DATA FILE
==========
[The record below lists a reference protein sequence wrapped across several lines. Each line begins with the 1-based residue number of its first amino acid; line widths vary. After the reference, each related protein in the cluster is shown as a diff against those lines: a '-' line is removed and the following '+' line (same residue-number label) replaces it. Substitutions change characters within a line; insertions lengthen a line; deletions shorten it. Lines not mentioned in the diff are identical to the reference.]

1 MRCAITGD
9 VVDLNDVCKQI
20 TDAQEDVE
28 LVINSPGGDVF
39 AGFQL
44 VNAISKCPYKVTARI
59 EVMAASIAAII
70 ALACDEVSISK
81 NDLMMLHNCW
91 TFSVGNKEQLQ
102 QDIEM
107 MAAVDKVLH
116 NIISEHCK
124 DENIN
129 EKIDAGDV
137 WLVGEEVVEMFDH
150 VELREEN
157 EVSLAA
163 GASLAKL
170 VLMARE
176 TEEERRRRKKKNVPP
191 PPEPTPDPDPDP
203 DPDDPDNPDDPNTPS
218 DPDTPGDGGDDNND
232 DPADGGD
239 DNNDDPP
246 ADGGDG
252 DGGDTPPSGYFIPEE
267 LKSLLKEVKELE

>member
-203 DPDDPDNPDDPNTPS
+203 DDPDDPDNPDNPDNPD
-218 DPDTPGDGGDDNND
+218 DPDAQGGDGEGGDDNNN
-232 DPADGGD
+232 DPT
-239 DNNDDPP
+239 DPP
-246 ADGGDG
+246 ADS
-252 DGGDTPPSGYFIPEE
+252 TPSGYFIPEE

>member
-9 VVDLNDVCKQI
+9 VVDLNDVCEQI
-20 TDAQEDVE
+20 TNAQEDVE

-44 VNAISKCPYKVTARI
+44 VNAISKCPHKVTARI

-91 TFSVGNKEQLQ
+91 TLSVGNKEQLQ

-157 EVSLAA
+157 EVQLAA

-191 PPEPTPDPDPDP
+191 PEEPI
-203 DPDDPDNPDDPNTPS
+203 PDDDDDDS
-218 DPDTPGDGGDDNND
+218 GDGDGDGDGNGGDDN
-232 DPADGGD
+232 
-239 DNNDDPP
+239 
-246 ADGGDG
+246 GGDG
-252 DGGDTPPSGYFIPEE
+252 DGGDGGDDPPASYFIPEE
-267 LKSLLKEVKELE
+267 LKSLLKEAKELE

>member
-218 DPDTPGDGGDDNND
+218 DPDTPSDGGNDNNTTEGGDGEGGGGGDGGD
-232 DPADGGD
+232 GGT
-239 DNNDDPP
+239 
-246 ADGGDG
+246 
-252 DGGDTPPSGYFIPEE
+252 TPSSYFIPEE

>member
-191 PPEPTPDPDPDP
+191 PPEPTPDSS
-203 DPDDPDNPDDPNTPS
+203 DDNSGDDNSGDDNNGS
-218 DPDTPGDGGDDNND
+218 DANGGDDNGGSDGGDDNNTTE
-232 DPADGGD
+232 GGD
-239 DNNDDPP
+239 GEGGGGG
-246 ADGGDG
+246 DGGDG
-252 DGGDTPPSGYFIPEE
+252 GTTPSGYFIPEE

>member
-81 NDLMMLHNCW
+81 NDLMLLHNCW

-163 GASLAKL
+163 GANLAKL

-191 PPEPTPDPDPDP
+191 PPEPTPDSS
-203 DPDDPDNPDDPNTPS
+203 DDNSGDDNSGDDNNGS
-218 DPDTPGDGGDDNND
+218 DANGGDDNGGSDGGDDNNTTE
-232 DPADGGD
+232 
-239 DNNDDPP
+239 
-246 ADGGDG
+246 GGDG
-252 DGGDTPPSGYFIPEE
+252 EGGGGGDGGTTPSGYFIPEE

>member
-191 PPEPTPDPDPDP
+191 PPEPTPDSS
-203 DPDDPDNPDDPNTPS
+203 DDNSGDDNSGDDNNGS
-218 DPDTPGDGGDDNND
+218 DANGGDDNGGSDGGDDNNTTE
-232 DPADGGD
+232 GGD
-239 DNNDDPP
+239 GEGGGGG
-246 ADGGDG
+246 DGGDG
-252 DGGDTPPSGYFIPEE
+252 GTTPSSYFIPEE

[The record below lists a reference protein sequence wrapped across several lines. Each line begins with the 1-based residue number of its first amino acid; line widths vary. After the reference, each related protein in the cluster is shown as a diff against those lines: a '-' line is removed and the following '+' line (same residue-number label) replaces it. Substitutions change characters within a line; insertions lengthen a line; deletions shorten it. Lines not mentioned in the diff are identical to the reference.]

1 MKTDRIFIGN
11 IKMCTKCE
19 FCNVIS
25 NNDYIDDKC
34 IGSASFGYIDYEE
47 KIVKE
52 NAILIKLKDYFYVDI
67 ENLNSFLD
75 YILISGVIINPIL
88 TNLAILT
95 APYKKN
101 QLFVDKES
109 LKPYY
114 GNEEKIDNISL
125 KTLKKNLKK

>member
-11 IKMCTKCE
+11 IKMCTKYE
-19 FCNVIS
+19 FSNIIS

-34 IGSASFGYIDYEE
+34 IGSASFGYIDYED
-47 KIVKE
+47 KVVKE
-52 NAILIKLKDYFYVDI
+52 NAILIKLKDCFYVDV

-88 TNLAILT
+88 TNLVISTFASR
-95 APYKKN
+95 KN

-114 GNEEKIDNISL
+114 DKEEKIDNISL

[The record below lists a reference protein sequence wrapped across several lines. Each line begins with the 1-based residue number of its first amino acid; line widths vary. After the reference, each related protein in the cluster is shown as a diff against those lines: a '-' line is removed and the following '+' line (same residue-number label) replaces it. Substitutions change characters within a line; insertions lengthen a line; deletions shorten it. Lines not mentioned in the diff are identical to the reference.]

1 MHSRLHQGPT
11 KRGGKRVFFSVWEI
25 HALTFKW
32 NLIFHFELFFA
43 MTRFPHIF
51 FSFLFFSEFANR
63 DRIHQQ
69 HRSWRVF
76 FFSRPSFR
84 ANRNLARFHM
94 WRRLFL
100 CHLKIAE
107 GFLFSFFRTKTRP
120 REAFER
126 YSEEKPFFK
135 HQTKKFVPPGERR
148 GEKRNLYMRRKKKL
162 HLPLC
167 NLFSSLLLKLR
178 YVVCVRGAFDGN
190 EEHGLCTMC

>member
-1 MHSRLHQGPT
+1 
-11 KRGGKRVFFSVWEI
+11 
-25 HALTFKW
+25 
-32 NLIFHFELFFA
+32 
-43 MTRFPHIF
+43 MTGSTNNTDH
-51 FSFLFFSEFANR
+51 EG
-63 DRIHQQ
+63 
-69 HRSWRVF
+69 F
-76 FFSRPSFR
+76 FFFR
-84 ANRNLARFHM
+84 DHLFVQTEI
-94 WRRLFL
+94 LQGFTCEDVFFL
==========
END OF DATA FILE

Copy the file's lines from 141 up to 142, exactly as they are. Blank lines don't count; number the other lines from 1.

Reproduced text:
88 TNLAILT
95 APYKKN